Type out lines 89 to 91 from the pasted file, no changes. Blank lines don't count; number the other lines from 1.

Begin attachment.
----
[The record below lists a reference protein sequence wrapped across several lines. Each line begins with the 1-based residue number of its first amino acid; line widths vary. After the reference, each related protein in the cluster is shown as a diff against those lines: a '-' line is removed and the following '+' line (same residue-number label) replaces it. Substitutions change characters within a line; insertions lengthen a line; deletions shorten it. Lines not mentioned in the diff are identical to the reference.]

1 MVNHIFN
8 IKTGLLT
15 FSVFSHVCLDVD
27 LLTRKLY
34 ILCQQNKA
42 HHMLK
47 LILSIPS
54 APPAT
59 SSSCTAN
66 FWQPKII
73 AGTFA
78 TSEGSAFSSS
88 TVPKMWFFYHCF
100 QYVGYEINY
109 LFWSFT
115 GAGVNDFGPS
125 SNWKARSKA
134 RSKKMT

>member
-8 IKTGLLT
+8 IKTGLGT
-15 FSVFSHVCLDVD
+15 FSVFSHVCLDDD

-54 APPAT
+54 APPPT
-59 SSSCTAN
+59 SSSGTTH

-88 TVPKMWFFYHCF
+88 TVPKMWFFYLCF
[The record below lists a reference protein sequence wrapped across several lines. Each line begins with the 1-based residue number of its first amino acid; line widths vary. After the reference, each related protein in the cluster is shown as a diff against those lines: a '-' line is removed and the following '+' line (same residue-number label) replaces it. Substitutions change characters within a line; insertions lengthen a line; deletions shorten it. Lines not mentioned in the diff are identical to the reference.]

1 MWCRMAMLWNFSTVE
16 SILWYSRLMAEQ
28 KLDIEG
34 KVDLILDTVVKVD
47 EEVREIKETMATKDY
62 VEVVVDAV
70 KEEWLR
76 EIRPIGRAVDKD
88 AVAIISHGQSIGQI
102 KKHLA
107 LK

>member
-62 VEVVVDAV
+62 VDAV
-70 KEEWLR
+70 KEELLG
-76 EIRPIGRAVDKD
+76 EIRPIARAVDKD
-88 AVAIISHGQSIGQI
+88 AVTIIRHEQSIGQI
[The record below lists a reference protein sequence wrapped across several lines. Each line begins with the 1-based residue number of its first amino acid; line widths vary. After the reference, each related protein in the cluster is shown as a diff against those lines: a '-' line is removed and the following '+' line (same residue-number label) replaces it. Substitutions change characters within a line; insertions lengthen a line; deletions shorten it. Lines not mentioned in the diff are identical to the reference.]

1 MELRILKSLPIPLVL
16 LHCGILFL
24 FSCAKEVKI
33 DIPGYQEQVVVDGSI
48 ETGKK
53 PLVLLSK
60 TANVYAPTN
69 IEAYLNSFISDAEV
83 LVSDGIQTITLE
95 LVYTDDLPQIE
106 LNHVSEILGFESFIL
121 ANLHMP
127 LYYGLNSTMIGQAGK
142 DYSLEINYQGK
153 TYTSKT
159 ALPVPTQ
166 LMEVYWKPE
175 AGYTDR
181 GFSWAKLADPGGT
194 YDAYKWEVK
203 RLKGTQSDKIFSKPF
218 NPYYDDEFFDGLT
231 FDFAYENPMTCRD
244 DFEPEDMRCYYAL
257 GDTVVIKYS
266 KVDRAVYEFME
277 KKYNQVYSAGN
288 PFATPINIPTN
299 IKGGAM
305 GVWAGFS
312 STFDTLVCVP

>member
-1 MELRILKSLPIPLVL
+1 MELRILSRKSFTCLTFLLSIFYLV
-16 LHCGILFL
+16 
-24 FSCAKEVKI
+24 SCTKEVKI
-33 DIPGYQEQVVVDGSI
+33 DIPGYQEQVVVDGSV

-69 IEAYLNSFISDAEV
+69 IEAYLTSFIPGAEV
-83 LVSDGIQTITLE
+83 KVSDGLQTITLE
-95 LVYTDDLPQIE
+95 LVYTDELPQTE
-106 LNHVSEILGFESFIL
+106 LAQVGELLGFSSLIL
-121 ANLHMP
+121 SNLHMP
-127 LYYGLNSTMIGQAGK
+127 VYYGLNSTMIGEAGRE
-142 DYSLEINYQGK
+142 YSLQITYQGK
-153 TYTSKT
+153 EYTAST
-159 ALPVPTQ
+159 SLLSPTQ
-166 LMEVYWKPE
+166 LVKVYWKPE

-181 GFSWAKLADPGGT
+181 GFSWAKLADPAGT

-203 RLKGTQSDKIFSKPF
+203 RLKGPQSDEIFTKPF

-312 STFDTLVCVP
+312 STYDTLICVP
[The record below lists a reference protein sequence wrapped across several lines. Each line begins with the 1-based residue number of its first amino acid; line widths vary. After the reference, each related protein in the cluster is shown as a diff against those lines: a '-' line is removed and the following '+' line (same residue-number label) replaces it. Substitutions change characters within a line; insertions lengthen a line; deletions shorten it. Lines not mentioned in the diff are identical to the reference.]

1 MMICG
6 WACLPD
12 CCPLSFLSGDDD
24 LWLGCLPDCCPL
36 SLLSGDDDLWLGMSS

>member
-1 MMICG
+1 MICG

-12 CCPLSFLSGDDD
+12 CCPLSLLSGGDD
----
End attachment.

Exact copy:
-24 FSCAKEVKI
+24 SCTKEVKI
-33 DIPGYQEQVVVDGSI